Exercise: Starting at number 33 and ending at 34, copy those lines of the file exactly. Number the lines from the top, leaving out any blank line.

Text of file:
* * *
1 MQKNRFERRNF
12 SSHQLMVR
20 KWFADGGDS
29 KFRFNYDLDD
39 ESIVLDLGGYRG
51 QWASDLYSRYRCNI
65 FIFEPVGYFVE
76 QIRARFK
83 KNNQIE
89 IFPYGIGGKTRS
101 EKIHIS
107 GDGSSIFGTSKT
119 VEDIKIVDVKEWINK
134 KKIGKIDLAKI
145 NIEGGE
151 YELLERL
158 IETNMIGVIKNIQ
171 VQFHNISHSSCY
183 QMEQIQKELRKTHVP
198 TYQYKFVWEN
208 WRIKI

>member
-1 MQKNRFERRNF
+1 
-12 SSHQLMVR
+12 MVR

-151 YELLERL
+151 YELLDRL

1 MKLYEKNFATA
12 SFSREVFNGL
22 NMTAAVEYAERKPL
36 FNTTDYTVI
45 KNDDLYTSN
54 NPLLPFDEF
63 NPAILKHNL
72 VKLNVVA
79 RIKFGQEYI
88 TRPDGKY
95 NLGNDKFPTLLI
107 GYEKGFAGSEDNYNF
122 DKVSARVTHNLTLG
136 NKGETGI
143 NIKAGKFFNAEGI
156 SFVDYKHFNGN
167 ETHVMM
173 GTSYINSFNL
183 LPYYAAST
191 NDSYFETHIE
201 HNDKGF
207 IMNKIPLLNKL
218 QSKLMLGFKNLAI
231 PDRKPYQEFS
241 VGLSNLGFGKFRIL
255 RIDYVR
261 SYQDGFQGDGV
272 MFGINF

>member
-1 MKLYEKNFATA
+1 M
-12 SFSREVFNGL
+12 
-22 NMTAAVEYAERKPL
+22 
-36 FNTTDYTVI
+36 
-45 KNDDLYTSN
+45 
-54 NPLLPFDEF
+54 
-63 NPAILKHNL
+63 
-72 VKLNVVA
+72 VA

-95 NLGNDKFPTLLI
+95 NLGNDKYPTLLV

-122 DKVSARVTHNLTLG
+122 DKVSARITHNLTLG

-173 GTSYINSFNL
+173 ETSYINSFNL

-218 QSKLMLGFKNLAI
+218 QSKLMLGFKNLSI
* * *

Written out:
45 KNDDLYTSN
54 NPLLPFDEF